Domestic burglary is a horrible crime, and one that is hard to fully understand unless it has happened to you or to a close loved one. The lasting effects of being burgled can be difficult to cope with, and although the loss of valuables is clearly very upsetting, it’s the invasion of privacy and the sudden feeling of not being safe in your own home that can be the worst part of what is already a stressful ordeal.
Burglary can impact your household for weeks after the event, and the psychological effects – for both those who live alone and with others - can require professional help. A report from Victim Support states that 70% of victims were very distressed following a burglary, 40% were afraid to be alone in their home after the incident took place, and 6% experienced acute symptoms of emotional trauma, such as trembling, severe shock and uncontrollable weeping. Burglaries can also affect children living in the home, with 27% having trouble sleeping and 11% showing lower performance at school after the event. What’s more, these after-effects of burglary can haunt children into adulthood; with 35% preferring to sleep with a light on, even years later.
Unfortunately, break-ins tend to rise during this time of year, when the leaves begin to fall and the nights start to draw in. If you haven’t considered your home security in a while, or if you have recently become a victim of intruders in your home, it’s worth learning the facts and taking steps to make your home undesirable to thieves. Read on to find out more.
Understanding how and why burglars operate is a good place to start when considering your own home security. There are many clues hidden in the facts which can prompt you to make small but effective changes. This, in turn, can make your home appear undesirable to potential thieves.
We know that this time of year sees a rise in burglaries due to the darker evenings, but there is also a peak time to look out for. Bonfire night is the worst time for home burglaries, with 21% more offences happening on this day, compared to the average. If you’re going out to a fireworks event, take extra steps to ensure your home looks occupied, and ensure you have locked all windows and doors.
According to the Office of National Statistics (who have used data collected over the last decade), burglary offenders enter homes through a door 70% of the time, and through a window around 30% of the time. Ensuring your doors and windows are fit for purpose is a good place to start. Pay close attention to any doors at the side and rear of your home, which may not be as visible from the street, and may not be as secure as your front door.
Know what they steal
The most commonly-stolen items during burglaries are purses, wallets, money, jewellery, watches and electronic equipment. Burglars have also been known to take car keys and then drive off with the victim’s vehicle. Keep this in mind when deciding where these items live in your home.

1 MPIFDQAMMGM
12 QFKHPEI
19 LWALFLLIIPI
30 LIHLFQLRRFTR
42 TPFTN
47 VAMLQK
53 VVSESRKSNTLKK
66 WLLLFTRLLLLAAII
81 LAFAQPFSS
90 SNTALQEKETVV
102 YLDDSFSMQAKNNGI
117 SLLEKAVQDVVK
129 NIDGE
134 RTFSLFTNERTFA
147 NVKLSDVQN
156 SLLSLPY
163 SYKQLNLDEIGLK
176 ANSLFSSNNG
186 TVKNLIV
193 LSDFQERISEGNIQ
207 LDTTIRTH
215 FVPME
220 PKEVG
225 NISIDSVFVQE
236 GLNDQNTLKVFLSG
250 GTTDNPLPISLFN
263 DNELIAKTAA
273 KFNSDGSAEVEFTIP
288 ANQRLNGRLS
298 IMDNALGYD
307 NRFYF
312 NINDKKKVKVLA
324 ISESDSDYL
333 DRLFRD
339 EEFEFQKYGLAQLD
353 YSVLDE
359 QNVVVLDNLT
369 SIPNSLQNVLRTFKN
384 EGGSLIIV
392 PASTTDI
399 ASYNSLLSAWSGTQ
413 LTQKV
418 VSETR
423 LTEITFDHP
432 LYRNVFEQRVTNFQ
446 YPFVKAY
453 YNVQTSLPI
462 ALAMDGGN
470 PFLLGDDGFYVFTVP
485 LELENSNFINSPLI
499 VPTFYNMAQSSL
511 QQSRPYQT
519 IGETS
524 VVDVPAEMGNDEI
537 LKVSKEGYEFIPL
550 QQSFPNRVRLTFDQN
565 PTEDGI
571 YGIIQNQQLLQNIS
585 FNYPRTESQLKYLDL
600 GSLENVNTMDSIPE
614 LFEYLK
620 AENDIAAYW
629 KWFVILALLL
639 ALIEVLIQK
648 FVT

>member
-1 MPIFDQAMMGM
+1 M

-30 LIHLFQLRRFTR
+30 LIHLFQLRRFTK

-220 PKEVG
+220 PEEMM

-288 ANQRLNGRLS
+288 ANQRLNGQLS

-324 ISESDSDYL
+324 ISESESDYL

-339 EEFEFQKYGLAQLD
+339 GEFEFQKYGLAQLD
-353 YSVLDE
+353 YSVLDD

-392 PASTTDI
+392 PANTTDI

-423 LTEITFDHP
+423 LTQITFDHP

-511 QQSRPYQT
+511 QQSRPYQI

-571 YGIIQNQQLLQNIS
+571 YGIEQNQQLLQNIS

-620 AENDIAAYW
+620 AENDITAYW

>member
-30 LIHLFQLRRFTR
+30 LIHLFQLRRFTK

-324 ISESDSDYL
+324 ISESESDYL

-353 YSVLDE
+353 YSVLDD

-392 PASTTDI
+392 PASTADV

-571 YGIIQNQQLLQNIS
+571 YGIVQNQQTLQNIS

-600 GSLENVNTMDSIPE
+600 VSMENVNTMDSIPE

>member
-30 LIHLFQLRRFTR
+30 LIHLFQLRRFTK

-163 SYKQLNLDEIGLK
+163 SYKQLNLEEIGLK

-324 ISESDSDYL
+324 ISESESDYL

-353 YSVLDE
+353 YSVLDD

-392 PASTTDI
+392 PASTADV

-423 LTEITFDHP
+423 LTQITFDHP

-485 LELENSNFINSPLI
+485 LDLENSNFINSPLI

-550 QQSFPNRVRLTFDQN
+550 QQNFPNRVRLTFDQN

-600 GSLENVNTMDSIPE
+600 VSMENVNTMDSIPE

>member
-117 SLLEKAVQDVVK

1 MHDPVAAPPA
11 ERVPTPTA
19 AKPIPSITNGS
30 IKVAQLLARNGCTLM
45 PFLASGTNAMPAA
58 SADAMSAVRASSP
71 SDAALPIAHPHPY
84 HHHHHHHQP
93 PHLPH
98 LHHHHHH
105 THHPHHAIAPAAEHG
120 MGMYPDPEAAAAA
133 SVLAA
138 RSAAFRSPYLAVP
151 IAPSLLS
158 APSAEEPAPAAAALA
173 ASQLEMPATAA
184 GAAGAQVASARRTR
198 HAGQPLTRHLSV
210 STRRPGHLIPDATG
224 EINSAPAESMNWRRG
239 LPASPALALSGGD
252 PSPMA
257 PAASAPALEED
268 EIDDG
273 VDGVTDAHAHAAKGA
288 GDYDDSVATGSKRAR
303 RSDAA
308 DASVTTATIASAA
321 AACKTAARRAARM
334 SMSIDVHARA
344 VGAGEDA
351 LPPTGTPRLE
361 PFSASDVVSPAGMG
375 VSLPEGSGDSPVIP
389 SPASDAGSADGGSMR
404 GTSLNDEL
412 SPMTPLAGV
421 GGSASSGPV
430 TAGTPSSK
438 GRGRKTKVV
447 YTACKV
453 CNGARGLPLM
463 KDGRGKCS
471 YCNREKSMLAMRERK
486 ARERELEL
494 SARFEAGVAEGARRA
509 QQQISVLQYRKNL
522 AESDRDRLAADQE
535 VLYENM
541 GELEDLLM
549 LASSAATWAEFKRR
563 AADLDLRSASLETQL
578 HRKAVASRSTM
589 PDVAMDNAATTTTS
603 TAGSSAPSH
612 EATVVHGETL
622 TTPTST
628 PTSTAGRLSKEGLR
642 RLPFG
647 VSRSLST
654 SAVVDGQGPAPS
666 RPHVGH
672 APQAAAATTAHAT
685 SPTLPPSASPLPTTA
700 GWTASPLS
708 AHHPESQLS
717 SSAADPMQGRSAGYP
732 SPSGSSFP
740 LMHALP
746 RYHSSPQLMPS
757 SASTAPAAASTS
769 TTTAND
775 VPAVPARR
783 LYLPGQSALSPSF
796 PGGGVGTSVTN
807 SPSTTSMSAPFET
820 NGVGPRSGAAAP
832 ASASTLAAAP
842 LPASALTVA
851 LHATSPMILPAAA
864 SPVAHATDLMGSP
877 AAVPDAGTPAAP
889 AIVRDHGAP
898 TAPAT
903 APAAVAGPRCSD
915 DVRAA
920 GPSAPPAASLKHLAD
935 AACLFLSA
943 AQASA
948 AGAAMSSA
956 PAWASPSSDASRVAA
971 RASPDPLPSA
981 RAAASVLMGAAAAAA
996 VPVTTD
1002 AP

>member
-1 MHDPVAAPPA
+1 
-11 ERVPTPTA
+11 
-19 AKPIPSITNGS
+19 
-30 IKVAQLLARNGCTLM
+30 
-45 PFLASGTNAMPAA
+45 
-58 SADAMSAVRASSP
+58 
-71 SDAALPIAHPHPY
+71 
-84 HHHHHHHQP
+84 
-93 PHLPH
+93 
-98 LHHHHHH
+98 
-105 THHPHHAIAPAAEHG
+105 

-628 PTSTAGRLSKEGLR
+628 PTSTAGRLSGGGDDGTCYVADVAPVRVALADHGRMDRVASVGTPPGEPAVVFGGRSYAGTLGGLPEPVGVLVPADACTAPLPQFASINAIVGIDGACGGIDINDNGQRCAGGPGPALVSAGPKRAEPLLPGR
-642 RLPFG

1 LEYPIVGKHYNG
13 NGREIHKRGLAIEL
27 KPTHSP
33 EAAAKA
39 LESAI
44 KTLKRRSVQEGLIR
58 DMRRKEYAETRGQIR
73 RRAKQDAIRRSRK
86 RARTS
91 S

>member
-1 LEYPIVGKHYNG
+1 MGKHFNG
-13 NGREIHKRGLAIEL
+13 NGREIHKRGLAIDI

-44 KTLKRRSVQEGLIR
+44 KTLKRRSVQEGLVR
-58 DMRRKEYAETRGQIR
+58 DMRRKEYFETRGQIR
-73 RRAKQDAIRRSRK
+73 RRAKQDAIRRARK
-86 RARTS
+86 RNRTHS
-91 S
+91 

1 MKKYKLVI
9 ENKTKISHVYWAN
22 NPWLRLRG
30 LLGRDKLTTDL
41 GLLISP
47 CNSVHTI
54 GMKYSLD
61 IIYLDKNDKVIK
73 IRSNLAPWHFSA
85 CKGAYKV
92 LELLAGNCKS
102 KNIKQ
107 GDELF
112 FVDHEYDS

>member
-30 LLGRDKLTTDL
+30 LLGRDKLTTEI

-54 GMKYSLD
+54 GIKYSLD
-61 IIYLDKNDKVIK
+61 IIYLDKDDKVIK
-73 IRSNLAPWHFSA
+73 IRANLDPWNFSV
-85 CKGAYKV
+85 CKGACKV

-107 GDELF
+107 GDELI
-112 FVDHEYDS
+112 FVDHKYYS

Do not leave car keys too close to the front door, as these can be hooked through the letterbox, or quickly taken in a ‘smash-and-grab’ style offense. Keep all valuables out of sight of windows and your letterbox, and keep jewellery, watches and cash in a safe if possible. Electronic items can be marked with security ink to increase the likelihood of the perpetrator being caught, or at least the items finding their way back to you.
Approximately 40% of burglaries take place in
the day, between 6am and 6pm, while 60% of burglaries take place in the night,
between 6pm and 6am. Burglars tend to target empty homes, and it’s easier to
see if someone is inside when it’s dark outside. The lack of lights, television
or radio noises can alert potential thieves to your absence. With this in mind,
it’s wise to leave a light on, and some also prefer to leave a radio on when
they leave the house. You can set these up with a timer switch if you’re
worried about forgetting.
· You may be pruning back trees or bushes at this time of year, so make sure no garden tools or ladders are left in your garden overnight. Lock them into a shed or outbuilding, so they cannot be used by burglars to get into your home.
· If you’re leaving a light on to make it look as though someone is home, ensure no valuables can be seen from the windows or letterbox. Close the curtains or blinds – it will still be obvious that a light is on, and your home will still have privacy.
· Be aware that when the clocks change in October, it will start getting dark an hour earlier. Make sure you change any timer switches so that lights come on at the right time.
· Join your local Neighbourhood Watch scheme, or simply talk to your neighbours and ask them to keep an eye on your property in return for you doing the same for them. Get to know your neighbours if you can – it will help you to identify strangers in the neighbourhood and will ensure any important information gets to you quickly.
Those who want a more reliable and robust security plan for their home may consider an alarm and/or cameras to protect their property. Installing a home security system can help you to prevent anything from being stolen, and may also help the police to catch the offender. Sadly, just 6.9%of burglaries result in a conviction, leaving 93.1% unsolved. We’ll be looking at home security systems in more detail in our next article, where you can discover some fantastic new technologies for keeping your home and your family safe.
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